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8 considerations behind choice of game symbols for Hannibal. RvC.

This is a copy of my blog entry at http://someonehadtowriteaboutit.com/, which, I think is easier to read and usually has more graphics.

When we've acquired rights to Hannibal. Rome vs Carthage, we were put in the position where the game had to be given a new look. That was the reality if we wanted to project to kick off at all. I bet you read between the lines you may come up with at least a couple of reasons for such a decision. But we are not discussing this now.

Let me put it straight. We embrace the change but don't make to Hannibal without a reason. We tend to consider several options before we adopt a solution. There is usually a heated discussion within the Company as to what and how to do. It is quite ironic, that the game is going to print for the third time and for a third time it sees a major graphical overhaul. But that's how cookie crumbles.

I want to shed some light over the decision behind the choice of symbols for both sides of the conflict. Let's start with the Rome.


1. Why not an eagle?
Both earlier versions of the game employed aquila - the Roman Eagle. See here. You may read more about aquila at http://bit.ly/1CLwpLn. It wasn't our only source of information but you may get some general understanding there. In essence, use of aquila would be a-historical. It only became 'the' Roman sign maybe 100 years after the Second Punic Wars. So, eagle sat on the bench and we were looking for a more prominent player, if you follow my football terminology.


2. What, if not an eagle?
There were few other symbols used by Roman legions as their 'mascots' in the times of Punic Wars (I came across this term on the internet,found it funny and I think this triggered my football thinking). Apart from the eagle, the Romans fought under the boar, horse, minotaur and wolf. We've quickly discarded boar as it used to be associated with the Gauls, and horse, which was one of symbols used by Punic Carthaginians (see below). Minotaur was all wrong, as its association with Crete and Theseus was even more obvious. We were left with the eagle (again) and the wolf. And Gruffalo. But that wasn't an option.


3. Wolf was cool.
Who doesn't know about the she-wolf, who fed Remus and Regulus? Well, if you don't you may need to do some reading. We'd rather assume you know. But we didn't want a she-wolf. That would be a Mother. And we meant war.
And then we came across this one: http://bit.ly/1ZmhOkH which nailed it on the head: wolf was so Roman and Romans were so wolves. Read the comment under the picture, it tells it all. Then Piotr worked on the graphic and make the symbol clearer, removing some parts of it which would be a no-to in puritan societies.

So, first mistery solved. Romans will be marked with wolves. Carthage now.


4. Qart-ḥadašt
The problem with anything Carthaginian is that rarely anything still exist. Both the city and the culture have been removed from the Earth. The Romans have built another city on the ground once occupied by Carthage. Excavations didn't show much, Punic books (if there were any) did not survived. The history was written by the victorious Romans. It is through their books we learn about Carthage. Now go and read a book on Second World War by Soviet historians and you see the point.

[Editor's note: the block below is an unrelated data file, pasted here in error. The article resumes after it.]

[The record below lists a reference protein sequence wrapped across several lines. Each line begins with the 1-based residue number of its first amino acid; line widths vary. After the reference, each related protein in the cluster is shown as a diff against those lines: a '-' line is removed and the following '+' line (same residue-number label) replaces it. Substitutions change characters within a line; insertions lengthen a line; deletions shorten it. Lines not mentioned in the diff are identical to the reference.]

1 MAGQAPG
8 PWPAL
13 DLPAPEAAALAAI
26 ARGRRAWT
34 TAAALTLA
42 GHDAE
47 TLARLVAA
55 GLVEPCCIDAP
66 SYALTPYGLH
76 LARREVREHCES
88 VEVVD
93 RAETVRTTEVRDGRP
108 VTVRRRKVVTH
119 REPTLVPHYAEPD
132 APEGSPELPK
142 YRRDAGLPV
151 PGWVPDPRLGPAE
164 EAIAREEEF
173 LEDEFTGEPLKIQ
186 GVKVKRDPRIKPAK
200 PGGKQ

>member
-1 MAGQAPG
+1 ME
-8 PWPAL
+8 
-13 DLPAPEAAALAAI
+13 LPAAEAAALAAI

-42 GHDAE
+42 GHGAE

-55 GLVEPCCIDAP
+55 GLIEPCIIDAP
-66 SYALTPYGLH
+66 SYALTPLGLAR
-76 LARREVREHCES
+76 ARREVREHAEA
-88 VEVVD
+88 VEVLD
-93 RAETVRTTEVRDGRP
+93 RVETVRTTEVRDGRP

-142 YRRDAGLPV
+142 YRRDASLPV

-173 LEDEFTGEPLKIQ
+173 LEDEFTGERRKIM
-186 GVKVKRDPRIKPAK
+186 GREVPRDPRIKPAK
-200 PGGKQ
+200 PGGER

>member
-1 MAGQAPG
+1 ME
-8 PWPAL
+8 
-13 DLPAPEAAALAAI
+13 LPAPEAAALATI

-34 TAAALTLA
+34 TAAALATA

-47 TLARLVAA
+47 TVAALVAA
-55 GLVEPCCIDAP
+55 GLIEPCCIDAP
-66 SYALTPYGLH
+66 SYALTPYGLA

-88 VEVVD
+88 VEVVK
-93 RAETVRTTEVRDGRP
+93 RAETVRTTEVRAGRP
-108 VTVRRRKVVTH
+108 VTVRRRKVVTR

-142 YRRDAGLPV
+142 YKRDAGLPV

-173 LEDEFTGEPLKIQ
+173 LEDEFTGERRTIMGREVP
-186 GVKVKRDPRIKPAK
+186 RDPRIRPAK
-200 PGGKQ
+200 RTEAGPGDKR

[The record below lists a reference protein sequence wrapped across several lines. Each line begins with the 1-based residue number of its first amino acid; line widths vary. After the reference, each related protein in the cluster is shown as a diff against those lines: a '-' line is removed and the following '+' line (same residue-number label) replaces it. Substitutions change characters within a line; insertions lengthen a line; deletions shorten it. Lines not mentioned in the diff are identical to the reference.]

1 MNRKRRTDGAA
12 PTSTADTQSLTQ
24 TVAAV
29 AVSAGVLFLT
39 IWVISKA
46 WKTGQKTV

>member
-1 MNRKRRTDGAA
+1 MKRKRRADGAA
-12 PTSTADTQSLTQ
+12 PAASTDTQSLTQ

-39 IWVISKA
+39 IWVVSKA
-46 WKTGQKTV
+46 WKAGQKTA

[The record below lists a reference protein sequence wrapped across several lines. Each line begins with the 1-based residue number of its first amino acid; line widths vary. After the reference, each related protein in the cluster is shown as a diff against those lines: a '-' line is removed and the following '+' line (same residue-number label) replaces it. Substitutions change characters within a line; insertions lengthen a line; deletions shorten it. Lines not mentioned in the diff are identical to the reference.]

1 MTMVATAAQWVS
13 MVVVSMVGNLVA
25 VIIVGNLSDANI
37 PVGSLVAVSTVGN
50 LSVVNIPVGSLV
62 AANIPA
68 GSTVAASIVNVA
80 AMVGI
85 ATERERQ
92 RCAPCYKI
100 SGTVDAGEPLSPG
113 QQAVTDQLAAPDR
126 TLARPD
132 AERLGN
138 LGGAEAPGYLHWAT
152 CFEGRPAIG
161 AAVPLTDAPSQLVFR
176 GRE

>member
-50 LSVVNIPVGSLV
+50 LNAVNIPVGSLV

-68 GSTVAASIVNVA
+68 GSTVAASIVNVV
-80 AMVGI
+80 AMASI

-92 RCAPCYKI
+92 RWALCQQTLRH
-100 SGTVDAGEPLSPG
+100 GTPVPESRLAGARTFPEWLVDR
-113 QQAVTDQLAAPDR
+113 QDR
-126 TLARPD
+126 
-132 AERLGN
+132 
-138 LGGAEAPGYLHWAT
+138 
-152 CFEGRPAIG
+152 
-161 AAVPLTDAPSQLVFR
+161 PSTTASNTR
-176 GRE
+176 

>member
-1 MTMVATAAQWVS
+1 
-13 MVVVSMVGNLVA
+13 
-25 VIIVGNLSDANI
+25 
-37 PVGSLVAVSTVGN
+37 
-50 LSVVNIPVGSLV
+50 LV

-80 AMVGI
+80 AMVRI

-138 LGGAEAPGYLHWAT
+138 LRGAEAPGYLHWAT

5. Tanit and Baal.
What we know about Phoenicians (and Punic Carthaginians) is that they paid tribute to Baal Hammon and Tanit. Their symbols are often used when Carthaginian shields are painted. See this: http://bit.ly/1n1xjmq. We were not sure, we want to use them in the game. It would be a major departure from what earlier editions offered.


6. Wild horses.
In HRC (Hannibal. Rome vs Carthage) by Avalon Hill the Carthaginian player uses counters marked with either a pegasus. Valley Games, in the second edition, proposed a horse and a palm. During the research, we have come across both of those symbols. And couple of other animal symbols: a lion and an elephant. Apparently, Carthaginians were using them on their coins! So, someone has already visited an idea of using symbols from the coins! (google Carthaginian coins, some of the are of just striking beauty). If you consult the VG game map, you can even see them printed there. Pegasus, horse, lion and elephant.


7. Hamilcar and Hannibal
Hannibal was son of Hamilcar Barca. Another members of Barca family were Hasdrubal and Mago. Hanno was Hamilcar's grandson. These are four of the five Carthaginian leaders in HRC. Hamilcar is getting his own treatment, a separate game, which we will put in the same box.


8. There.
Barcid Family, who was a driving factor behind Punic colonization of Spain, used there to issue their own coin. The animal represented on the coin was... an elephant! What a story to tell! It was like if a prophecy. The same elephants, which helped to create Hannibal's legend and which failed charge was a nail to Punic coffin at Zama...

Look at this beauty: http://bit.ly/1PtrLrm

A wolf. An elephant. What an unbalanced but exciting encounter.


Thank you and happy gaming!


Jaro
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